Kurdistan Region — Peshmerga, police and security forces in Sulaimani filled its streets on Wednesday protesting the annulment of their votes in Iraq’s parliamentary election and accusing certain parties from the Kurdistan Region of being complicit.
Arez Abdulla, an outgoing PUK MP in Baghdad who spoke at the protest, described the annulment of the Peshmerga votes as “collective punishment.”
Abdullah said those who pushed for the bill to be passed are “short-sighted” and such efforts won’t succeed.
“As Peshmerga forces, we are expressing our anger at those sides wanting to shatter the prestige of the Peshmerga and wanting to annul the special votes in order to compensate for the loss they suffered in the election,” a Peshmerga soldier, told Rudaw.
Parliament has approved a bill that orders a manual recount of all votes from polling stations nationwide. The results of early voting by security personnel in the Kurdistan Region and by the diaspora have also been thrown out.
The move drew praise by multiple parties based in the Kurdistan Region like the Coalition for Democracy and Justice (CDJ), the Change Movement (Gorran), the Kurdistan Islamic League (Komal), the Kurdistan Communist Party, the Kurdistan Islamic Union (KIU), and the Kurdistan Islamic Movement (IMK) and the New Generation.
“We declare our support for the important and historic step taken by the Iraqi parliament to respond to voters and political parties over electronic fraud and hooliganism targeting peoples’ votes, and tampering with the result of the election held on May 12 in Iraq and the Kurdistan Region,” the group jointly stated last week.
The Kurdistan Democratic Party (KDP) and Patriotic Union of Kurdistan (PUK) condemned the decision — the two won 25 and 18 seats, respectively, in the election, according to Iraq’s High Independent Electoral Commission (IHEC).
The results are currently disputed, IHEC commissioners were alleged to have been complicit in vote rigging, and the Council of Ministers for the High Judicial Council to investigate the burning of ballots in Baghdad.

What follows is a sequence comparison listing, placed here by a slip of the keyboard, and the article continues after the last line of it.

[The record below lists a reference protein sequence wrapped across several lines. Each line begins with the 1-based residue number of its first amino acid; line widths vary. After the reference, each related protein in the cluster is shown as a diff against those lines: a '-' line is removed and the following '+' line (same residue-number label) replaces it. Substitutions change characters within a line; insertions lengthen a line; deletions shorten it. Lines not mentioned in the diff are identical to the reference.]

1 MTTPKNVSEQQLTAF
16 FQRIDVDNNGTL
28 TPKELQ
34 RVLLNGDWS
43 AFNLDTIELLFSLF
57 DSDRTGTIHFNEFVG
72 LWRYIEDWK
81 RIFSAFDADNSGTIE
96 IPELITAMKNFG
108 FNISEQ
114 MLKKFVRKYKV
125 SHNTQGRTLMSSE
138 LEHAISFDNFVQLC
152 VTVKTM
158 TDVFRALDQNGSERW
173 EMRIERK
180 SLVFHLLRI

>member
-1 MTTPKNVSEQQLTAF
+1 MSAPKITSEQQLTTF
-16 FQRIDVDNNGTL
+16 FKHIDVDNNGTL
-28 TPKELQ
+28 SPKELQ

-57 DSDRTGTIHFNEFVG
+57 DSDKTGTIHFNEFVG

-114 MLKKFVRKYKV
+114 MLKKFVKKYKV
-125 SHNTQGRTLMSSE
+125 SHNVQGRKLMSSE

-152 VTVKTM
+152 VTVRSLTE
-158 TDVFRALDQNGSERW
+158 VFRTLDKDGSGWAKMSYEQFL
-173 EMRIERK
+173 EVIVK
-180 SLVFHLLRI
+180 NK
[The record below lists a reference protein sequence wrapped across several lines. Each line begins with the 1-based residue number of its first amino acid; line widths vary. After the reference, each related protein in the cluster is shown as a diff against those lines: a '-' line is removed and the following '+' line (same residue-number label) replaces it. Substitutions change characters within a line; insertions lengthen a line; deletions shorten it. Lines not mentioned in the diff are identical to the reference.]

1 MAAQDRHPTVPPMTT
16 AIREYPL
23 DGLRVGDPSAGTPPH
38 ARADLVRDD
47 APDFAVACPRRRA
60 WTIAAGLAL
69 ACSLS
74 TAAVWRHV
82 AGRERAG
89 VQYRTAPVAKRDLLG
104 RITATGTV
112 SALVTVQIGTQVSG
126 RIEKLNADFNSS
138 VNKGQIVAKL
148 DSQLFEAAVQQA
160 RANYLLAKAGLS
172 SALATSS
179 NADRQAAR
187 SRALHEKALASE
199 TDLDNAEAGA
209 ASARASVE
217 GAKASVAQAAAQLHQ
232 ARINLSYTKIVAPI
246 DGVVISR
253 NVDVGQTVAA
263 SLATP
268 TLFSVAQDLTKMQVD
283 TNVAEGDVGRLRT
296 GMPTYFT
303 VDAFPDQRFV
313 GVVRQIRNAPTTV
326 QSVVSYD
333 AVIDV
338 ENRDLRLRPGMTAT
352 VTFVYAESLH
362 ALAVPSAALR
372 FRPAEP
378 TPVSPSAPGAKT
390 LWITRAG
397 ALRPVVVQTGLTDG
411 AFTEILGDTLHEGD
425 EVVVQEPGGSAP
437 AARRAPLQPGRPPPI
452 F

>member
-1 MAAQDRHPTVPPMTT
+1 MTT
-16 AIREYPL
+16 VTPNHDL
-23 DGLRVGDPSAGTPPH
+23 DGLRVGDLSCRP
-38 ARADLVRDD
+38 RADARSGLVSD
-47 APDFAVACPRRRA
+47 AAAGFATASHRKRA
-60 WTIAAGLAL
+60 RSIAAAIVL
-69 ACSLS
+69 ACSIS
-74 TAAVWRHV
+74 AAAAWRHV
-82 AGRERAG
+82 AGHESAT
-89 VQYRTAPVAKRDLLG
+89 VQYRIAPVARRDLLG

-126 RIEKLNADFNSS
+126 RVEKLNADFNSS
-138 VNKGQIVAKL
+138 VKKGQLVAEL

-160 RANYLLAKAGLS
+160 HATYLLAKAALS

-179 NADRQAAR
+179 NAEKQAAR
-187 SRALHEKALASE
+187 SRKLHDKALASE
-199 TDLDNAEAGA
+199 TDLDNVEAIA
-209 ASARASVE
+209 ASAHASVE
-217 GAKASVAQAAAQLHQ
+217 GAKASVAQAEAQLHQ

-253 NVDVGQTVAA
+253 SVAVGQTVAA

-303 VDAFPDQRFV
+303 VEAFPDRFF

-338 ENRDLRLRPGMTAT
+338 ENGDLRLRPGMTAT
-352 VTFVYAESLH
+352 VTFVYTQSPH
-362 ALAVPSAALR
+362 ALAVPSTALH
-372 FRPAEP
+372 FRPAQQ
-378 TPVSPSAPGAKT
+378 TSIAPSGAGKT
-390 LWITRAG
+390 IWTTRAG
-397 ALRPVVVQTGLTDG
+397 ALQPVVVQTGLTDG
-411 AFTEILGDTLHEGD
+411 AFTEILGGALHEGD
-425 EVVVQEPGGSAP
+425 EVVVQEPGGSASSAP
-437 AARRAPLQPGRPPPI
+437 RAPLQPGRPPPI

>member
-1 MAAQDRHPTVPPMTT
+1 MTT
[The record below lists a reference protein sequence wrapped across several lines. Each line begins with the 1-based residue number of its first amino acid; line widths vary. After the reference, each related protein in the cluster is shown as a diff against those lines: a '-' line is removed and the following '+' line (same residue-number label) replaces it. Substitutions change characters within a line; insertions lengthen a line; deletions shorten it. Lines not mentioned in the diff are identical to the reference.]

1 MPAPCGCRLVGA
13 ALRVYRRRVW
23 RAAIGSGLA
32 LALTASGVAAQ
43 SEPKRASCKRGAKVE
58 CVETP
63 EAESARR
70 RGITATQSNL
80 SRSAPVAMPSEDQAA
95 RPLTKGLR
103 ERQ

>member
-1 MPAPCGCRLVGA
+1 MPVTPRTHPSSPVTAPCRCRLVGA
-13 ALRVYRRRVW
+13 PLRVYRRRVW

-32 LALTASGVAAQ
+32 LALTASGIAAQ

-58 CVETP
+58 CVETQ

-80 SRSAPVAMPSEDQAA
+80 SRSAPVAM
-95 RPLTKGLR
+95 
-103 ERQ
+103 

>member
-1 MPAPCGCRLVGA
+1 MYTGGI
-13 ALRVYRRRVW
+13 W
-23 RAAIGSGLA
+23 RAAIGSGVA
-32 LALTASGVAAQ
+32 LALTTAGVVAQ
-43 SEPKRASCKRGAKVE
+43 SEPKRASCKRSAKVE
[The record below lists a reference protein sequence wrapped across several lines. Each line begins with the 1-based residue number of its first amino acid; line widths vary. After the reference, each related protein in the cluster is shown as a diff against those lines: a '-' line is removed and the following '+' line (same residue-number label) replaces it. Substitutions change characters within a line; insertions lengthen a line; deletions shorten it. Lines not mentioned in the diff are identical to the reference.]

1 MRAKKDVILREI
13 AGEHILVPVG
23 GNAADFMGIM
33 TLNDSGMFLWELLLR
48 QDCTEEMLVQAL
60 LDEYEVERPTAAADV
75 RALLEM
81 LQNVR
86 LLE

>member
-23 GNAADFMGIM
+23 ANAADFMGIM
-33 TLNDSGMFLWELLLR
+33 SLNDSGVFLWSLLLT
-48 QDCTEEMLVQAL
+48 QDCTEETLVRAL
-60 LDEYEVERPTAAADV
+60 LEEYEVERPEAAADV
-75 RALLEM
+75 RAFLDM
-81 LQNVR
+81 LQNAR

Prime Minister Haider al-Abadi said on Tuesday such acts cause “people to lose trust in all elections” and called a proposed re-run of the election “a legislative matter.”
The protesting Peshmerga accused the six parties of “not fighting for, but confiscating the very basic rights of Peshmerga, which is voting.”
“Is it their staunchness and loyalty to the Peshmerga?” posited one protesting Peshmerga.
Others could be heard saying “we will not allow the conspiracy to work.”
The PUK describes the June 6 decree by the parliament, supported by the six dissatisfied parties, as "treason" against the vote of Peshmerga and Kirkuk, where the party had won 6 seats, the most among any party or list.
Others banners at the protest read “the vote of Peshmerga is the weight of the Peshmerga” and “the fruit of the June 6 treason was against Peshmerga and Kirkuk.”
“The cancellation of the special votes is equal to the breaking of the reputation of Peshmerga and that move is a red line for us,” said another angry Peshmerga.
Following Gorran’s poor performance in the election, its headquarters in Sulaimani was shot up. Gorran holds the PUK security forces responsible, but their commanders have denied involvement.
Sulaimani and Kirkuk have long been the PUK’s powerbases. Gorran’s founder Nawshirwan Mustafa broke away from the PUK in 2009. Gorran holds more seats than the PUK in the Kurdistan Region’s parliament, but the PUK has held more in the Iraqi capital. Both the PUK and Gorran lost their leaders in 2017.
Under Gorran founder Nawshirwan Mustafa, Gorran won nine seats in the 2014 Iraqi election. In 2018, they took five, according to the disputed results.